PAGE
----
Democracy without politicians
PISP's John Garry considers whether we really need politicians in a new animation informed by his recent research.
Do we really need politicians? Could we have democracy without them? What do you think?
A study led by Professor John Garry considers what types of decisions randomly selected citizens may make, over controversial issues, in a divided society such as Northern Ireland. Conclusions suggested that a majority of citizens tended to compromise, and more so with preparation and dialogue in advance.
Researchers tested 1000 citizens who were asked about the Union flag flying over government buildings. Flags in Northern Ireland have been a controversial issue throughout its troubled history. In 2012, rioting and weeks of civil unrest followed a Belfast City Council decision to reduce the flying of the Union flag from 365 days per year over the City Hall. Irish nationalist politicians generally advocated the removal of the flag while unionist politicians lobbied for it to remain all year round.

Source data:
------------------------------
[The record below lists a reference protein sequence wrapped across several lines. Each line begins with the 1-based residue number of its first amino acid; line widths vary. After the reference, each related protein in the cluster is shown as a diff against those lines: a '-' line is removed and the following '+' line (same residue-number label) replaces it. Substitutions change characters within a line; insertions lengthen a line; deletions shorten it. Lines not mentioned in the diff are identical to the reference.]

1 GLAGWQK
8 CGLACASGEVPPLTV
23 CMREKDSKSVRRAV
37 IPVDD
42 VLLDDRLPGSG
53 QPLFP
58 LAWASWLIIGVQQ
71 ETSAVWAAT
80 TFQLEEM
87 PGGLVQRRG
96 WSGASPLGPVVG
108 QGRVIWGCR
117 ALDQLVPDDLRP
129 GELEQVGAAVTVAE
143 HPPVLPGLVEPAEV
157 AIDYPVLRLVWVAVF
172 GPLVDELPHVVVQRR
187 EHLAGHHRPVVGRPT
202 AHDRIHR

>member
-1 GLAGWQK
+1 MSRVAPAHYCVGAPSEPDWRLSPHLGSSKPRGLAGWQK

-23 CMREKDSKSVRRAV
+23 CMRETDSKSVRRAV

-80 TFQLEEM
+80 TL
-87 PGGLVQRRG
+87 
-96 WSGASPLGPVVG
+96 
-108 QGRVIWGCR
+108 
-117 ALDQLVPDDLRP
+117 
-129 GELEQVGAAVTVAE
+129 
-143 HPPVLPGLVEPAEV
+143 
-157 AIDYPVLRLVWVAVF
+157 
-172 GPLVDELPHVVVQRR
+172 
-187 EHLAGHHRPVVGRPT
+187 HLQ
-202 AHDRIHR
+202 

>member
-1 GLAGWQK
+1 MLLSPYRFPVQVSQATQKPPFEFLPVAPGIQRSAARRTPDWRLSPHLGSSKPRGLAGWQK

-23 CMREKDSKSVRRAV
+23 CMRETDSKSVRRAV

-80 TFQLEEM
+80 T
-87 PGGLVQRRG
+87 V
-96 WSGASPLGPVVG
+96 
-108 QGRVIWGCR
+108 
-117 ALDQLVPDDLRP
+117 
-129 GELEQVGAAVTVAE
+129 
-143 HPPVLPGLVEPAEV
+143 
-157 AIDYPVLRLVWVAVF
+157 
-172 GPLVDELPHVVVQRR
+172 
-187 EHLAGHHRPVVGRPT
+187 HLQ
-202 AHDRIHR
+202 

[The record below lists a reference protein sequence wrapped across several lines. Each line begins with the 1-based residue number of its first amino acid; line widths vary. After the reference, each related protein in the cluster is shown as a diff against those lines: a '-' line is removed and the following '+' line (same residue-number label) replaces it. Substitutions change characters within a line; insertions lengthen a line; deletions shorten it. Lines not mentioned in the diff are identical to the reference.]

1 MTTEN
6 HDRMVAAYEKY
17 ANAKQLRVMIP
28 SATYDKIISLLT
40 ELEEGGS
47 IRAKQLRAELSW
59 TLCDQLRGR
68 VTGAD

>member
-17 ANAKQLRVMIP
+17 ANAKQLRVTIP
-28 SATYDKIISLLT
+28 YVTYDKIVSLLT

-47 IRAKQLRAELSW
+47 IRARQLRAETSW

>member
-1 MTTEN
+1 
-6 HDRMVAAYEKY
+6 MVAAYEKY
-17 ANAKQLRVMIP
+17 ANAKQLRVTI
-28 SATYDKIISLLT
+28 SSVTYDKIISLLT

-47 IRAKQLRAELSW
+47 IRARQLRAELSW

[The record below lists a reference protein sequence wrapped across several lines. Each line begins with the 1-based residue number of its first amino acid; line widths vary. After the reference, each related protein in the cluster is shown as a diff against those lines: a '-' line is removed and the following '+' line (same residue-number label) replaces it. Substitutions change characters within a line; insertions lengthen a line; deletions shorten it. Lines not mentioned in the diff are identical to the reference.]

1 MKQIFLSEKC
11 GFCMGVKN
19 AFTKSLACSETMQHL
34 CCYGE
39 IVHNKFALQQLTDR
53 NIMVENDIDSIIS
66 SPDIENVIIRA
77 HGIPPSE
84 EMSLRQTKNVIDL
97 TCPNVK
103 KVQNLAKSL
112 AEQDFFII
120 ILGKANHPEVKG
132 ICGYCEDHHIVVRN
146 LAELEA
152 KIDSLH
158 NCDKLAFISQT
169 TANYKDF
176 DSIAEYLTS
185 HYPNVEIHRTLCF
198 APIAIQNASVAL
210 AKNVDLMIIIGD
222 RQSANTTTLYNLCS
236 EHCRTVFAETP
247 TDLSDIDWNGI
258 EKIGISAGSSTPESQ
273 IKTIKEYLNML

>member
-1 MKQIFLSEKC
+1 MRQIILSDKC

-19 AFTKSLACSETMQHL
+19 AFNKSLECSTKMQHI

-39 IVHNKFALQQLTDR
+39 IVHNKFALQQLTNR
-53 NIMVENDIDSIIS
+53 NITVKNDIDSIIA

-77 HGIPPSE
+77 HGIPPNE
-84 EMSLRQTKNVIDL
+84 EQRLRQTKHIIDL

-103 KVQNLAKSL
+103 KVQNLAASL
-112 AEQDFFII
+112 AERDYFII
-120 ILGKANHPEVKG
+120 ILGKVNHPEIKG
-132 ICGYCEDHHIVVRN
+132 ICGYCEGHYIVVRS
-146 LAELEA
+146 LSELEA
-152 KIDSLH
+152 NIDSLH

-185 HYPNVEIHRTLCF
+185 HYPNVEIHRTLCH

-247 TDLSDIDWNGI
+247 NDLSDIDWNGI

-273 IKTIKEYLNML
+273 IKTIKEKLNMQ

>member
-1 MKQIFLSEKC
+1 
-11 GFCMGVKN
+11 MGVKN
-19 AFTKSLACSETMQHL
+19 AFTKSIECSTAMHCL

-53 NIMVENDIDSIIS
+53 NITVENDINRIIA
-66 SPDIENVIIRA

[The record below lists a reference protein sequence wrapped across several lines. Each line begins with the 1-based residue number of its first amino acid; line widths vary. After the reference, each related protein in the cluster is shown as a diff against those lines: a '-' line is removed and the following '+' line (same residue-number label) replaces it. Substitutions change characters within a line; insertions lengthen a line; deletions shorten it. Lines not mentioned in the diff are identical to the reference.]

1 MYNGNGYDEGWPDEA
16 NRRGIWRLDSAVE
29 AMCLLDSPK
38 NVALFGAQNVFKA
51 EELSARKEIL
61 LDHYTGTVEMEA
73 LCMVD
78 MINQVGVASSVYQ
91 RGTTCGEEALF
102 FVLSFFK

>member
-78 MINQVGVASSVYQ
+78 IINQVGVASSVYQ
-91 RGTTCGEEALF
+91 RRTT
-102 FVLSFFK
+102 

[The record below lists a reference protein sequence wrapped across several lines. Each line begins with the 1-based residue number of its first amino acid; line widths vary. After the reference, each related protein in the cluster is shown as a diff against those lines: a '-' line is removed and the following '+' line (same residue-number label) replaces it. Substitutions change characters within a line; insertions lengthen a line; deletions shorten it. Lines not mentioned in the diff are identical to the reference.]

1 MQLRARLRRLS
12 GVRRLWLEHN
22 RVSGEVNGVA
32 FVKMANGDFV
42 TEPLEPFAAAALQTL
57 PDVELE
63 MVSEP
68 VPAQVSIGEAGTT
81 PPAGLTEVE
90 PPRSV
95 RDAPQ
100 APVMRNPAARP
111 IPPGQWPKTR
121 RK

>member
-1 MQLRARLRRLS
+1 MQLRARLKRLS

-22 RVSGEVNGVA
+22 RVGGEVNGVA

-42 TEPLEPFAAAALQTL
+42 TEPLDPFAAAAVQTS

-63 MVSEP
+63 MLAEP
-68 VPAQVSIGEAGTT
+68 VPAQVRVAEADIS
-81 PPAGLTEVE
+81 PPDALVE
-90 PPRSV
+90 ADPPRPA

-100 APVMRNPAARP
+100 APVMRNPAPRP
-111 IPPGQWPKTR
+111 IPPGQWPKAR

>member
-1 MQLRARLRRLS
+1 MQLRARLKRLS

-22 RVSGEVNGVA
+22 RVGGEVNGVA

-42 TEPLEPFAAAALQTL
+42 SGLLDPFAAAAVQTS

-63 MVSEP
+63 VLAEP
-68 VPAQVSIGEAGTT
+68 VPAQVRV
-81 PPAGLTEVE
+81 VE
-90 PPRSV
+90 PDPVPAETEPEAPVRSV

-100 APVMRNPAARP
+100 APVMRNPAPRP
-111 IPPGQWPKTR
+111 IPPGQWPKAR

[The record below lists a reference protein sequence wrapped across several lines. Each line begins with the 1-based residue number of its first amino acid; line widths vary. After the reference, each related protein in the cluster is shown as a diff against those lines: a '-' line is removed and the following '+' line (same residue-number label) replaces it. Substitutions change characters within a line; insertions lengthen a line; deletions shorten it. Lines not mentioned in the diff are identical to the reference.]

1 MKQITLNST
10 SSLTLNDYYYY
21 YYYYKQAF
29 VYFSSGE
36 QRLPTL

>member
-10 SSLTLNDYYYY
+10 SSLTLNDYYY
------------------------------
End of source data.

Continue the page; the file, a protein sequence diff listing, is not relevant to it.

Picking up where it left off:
In the research, citizens were prepared in different ways, with some given no preparation and others an outline and summary of the main arguments and issues. Another group was asked to imagine a dialogue with someone of 'the other' community. Of note was that this final group was more likely to compromise (59% in total with 14% unsure and 27% against) than those who had no preparation (48% in total with 20% unsure and 32% against). These results suggest that randomly selected citizens tend to compromise, and more so with preparation and dialogue in advance.
Would politicians and the general public be supportive of the idea of randomly selected citizens making political decisions? The project asked a sample of 1000 citizens what they thought of the idea and also asked a sample of Northern Ireland's politicians (MLAs). Support from the general public (62%) was a lot higher than support from MLAs (17%).
John Garry (email@example.com) is a Professor of Political Behaviour at Queen's University Belfast, School of Politics, International Studies and Philosophy. He is also a Senior Research Fellow at the Global Research Institute for the Study of Peace, Security and Justice.
The research was funded by the Economic and Social Research Council (ESRC) of the UK.